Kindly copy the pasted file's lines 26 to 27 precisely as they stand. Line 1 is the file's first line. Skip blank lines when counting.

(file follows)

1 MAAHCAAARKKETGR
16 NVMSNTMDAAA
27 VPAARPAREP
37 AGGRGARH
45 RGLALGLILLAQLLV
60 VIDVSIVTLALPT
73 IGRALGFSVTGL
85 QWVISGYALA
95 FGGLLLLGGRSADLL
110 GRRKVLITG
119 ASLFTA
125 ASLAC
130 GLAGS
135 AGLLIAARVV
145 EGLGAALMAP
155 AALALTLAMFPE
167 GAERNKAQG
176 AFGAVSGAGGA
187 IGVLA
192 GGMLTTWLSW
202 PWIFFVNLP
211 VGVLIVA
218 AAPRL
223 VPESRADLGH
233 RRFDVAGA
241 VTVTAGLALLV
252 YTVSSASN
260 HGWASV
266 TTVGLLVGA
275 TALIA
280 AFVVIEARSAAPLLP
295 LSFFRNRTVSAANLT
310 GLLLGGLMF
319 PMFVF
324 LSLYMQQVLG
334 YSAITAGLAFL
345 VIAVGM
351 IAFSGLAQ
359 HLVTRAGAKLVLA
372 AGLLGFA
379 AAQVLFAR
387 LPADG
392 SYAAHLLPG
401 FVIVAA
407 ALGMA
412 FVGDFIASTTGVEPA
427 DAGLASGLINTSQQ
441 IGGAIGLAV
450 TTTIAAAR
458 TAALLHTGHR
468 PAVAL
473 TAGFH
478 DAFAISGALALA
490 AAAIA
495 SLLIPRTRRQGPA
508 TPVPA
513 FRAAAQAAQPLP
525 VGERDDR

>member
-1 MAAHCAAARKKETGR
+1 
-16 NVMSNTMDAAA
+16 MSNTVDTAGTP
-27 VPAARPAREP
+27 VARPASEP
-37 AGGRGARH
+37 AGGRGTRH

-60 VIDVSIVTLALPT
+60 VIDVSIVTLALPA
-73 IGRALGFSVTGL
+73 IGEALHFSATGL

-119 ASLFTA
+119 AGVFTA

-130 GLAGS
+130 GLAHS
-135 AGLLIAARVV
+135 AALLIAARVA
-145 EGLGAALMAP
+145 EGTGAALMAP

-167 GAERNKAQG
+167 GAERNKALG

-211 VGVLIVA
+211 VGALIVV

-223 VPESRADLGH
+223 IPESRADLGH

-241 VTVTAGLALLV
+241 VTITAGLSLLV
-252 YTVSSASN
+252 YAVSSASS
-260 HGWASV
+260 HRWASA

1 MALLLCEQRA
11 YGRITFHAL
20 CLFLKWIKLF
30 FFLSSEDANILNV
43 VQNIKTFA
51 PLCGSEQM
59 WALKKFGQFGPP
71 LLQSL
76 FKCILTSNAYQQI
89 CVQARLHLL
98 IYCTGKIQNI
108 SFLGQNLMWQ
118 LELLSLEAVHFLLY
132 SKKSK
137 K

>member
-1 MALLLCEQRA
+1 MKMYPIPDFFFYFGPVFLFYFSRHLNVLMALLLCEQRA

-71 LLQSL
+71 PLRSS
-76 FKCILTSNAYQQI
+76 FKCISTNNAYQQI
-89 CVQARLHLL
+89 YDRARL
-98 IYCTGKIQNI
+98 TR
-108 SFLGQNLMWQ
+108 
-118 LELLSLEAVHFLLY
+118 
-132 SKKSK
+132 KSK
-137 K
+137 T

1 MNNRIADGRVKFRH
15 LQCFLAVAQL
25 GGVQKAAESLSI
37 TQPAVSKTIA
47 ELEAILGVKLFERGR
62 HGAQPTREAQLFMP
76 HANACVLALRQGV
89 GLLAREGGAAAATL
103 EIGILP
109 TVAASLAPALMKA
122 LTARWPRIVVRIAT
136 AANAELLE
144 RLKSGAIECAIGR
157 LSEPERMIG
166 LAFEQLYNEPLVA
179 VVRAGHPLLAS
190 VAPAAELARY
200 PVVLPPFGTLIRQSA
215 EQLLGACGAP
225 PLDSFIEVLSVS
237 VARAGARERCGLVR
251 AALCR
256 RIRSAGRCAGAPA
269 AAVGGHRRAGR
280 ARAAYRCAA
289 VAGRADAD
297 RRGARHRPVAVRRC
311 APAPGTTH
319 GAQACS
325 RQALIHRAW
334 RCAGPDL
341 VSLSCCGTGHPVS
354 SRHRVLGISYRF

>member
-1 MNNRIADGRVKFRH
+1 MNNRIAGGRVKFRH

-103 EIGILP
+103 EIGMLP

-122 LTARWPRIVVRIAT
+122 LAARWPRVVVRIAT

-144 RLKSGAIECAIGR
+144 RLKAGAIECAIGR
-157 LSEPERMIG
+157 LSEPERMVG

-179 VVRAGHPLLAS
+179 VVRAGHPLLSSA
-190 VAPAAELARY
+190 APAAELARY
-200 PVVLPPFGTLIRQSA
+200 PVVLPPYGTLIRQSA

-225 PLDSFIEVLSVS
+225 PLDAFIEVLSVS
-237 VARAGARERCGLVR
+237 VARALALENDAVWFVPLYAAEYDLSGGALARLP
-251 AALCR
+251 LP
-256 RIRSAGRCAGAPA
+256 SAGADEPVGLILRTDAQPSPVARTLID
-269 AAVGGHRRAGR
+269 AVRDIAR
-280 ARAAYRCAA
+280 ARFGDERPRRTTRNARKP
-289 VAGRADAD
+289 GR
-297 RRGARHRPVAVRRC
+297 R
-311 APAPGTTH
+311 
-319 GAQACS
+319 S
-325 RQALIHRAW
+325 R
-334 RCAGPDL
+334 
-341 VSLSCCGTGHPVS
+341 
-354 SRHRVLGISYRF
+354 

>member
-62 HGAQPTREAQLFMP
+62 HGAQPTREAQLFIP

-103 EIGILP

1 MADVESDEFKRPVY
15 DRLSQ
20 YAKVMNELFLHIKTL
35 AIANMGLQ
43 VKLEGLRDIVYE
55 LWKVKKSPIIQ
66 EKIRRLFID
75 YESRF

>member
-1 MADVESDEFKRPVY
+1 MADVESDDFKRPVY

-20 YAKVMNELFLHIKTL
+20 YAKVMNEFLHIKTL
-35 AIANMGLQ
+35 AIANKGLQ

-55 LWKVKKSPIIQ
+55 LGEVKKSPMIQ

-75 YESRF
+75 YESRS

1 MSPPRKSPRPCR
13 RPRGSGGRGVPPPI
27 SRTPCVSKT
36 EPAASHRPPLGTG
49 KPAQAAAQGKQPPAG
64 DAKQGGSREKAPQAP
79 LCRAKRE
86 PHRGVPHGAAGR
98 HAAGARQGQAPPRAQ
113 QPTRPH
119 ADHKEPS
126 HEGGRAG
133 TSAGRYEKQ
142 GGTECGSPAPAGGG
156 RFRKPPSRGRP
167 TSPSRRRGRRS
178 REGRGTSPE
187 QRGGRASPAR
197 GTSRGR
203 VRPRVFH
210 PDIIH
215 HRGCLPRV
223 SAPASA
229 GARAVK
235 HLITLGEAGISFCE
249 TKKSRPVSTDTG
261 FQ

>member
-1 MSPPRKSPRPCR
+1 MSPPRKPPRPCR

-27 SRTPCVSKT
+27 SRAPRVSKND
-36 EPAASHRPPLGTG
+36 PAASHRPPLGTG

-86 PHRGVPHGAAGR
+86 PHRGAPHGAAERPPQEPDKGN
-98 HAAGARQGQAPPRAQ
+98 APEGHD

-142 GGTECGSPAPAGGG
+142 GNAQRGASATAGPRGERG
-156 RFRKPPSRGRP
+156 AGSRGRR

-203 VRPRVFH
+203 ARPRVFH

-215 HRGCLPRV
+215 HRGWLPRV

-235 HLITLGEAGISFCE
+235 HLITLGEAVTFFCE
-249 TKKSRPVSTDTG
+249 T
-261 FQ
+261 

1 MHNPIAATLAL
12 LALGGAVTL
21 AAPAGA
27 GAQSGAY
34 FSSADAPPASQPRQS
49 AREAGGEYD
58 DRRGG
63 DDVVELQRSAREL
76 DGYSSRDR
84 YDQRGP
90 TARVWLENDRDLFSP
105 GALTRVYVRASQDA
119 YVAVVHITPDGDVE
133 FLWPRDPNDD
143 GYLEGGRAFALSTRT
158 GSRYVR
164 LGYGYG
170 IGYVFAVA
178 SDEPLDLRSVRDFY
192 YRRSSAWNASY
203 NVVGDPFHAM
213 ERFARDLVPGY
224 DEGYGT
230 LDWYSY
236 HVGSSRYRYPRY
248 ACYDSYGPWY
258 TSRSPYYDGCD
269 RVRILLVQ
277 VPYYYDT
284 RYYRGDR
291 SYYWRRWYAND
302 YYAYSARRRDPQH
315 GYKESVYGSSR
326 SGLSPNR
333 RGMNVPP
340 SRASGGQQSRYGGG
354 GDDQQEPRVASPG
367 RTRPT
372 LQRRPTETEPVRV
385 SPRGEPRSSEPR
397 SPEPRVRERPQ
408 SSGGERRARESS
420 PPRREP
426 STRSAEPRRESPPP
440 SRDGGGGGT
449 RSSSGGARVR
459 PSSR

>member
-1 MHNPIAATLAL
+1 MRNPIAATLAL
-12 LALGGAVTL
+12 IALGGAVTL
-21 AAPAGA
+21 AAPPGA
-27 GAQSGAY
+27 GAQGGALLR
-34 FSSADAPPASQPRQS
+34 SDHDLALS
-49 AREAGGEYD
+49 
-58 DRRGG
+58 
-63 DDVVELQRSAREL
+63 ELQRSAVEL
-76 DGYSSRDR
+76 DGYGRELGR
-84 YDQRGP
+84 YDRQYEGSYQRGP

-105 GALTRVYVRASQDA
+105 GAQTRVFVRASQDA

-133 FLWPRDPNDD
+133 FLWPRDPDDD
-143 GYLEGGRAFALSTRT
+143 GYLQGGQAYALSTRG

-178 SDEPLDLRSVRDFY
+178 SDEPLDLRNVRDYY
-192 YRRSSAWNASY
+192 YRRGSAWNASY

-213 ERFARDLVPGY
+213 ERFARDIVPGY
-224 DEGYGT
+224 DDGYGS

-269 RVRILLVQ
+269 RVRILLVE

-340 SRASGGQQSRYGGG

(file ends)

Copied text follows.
241 VTVTAGLALLV
252 YTVSSASN